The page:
In all of my time as a student I was never in a class led by an unpublished writer. All of my workshop teachers were published authors, and half had MFAs. As an undergraduate at Wesleyan, Kit Reed and Annie Dillard. At Bennington’s summer program, Toby Olson and Mary Robison. At Iowa, Denis Johnson, Clark Blaise, Elizabeth Benedict, Deborah Eisenberg, Marilynne Robinson, and for seminars, Margot Livesey and James Alan McPherson. These are not the hapless fraudulent unpublished types he would have you believe populate the classroom, but some of the country’s very best writers, and the essay’s beginning is insulting to all of them.

To be clear, you can find classes taught by the unpublished, but they are taught by graduate students to undergraduate students, and this is a way of of teaching these students to teach creative writing. None of their students are graduate students. What’s more, each program, and in many cases each class, has its own protocols—there is no single protocol for the handling of a critique, and he even says this later in the essay. But for his beginning straw man workshop to be horrific enough to get the reader’s attention, he must suggest the teacher has no power in the classroom. When, after a few more mistaken and error-filled paragraphs later he says, “this may seem like a formula for debunking,” you can only agree, even as he says it is not. He gives off the appearance of having been so terribly scarred by either his experiences or what he’s heard of the programs that it is impossible to believe his review’s ending. It is clear to see Menand is practicing a rhetorical flourish of a classical kind: build an argument against something, typically by using its truths, though, and not by lying about it– and then end by arguing the opposite— here, with what is nearly a palinode:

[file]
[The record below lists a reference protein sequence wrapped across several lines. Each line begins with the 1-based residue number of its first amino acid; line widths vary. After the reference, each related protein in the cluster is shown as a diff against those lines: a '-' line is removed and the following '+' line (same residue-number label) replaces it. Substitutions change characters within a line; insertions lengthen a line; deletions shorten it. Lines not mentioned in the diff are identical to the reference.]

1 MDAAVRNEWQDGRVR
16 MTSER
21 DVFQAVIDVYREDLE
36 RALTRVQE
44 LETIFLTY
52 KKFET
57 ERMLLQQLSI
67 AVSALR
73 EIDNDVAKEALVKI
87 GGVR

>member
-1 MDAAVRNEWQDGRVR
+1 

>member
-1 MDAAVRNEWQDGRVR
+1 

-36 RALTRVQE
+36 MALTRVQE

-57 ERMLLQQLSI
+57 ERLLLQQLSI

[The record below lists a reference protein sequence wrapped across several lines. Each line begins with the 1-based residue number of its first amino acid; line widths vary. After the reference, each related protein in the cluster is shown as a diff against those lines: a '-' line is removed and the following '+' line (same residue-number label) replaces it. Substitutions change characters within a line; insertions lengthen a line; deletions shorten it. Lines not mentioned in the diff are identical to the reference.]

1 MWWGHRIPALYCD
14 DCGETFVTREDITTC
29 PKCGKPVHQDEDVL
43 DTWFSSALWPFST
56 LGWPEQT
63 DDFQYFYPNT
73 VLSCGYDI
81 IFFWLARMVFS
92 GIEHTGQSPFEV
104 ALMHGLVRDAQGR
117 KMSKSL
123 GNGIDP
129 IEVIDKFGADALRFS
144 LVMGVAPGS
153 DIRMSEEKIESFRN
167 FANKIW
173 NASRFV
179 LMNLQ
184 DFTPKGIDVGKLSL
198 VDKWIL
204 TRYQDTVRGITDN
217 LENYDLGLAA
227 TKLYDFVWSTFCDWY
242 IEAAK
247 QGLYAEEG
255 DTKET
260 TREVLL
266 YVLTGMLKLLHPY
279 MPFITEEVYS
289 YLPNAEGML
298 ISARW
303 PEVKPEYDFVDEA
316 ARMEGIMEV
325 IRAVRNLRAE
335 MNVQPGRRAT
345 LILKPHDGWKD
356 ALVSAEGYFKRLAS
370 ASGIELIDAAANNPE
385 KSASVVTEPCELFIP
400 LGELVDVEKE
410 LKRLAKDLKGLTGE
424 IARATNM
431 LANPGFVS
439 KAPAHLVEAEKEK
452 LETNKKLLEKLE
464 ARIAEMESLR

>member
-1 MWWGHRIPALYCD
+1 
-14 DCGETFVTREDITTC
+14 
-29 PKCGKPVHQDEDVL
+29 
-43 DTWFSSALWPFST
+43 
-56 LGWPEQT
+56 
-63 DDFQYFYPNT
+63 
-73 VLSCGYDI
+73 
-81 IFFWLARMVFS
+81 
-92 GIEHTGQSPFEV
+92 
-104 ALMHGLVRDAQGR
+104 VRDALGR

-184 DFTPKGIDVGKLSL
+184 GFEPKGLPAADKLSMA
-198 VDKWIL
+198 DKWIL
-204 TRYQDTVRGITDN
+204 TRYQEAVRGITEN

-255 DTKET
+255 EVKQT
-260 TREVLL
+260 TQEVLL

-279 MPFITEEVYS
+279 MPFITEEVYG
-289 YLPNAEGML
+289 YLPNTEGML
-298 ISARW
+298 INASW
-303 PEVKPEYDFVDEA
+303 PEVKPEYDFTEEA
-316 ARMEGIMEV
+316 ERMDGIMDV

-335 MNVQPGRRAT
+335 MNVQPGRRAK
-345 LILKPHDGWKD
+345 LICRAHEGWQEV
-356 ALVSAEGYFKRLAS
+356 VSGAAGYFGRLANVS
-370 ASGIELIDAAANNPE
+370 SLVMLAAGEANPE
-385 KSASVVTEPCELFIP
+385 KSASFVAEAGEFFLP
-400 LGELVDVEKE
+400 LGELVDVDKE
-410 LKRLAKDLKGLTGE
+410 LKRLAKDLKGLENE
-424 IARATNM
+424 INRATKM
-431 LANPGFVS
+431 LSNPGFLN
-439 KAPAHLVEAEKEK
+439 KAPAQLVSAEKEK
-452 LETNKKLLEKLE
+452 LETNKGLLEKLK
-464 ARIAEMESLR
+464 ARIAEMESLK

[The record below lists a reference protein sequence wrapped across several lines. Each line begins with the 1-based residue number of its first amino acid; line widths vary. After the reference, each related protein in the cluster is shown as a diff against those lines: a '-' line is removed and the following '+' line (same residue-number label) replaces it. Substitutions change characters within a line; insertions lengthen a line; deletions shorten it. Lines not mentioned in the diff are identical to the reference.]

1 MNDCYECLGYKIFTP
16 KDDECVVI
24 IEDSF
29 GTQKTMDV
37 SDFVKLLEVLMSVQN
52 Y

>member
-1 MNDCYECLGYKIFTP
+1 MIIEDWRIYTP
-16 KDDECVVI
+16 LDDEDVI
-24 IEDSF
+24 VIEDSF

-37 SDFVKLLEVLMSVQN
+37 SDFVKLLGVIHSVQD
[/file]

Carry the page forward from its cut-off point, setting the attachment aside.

For, in spite of all the reasons that they shouldn’t, workshops work. I wrote poetry in college, and I was in a lot of workshops. I was a pretty untalented poet, but I was in a class with some very talented ones, including Garrett Hongo, who later directed the creative-writing program at the University of Oregon, and Brenda Hillman, who teaches in the M.F.A. program at St. Mary’s College, in California. Our teacher was a kind of Southern California Beat named Dick Barnes, a sly and wonderful poet who also taught medieval and Renaissance literature, and who could present well the great stone face of the hard-to-please. I’m sure that our undergraduate exchanges were callow enough, but my friends and I lived for poetry. We read the little magazines—Kayak and Big Table and Lillabulero—and we thought that discovering a new poet or a new poem was the most exciting thing in the world. When you are nineteen years old, it can be.

Did I engage in self-observation and other acts of modernist reflexivity? Not much. Was I concerned about belonging to an outside contained on the inside? I don’t think it ever occurred to me. I just thought that this stuff mattered more than anything else, and being around other people who felt the same way, in a setting where all we were required to do was to talk about each other’s poems, seemed like a great place to be. I don’t think the workshops taught me too much about craft, but they did teach me about the importance of making things, not just reading things. You care about things that you make, and that makes it easier to care about things that other people make.

And if students, however inexperienced and ignorant they may be, care about the same things, they do learn from each other. I stopped writing poetry after I graduated, and I never published a poem—which places me with the majority of people who have taken a creative-writing class. But I’m sure that the experience of being caught up in this small and fragile enterprise, contemporary poetry, among other people who were caught up in it, too, affected choices I made in life long after I left college. I wouldn’t trade it for anything.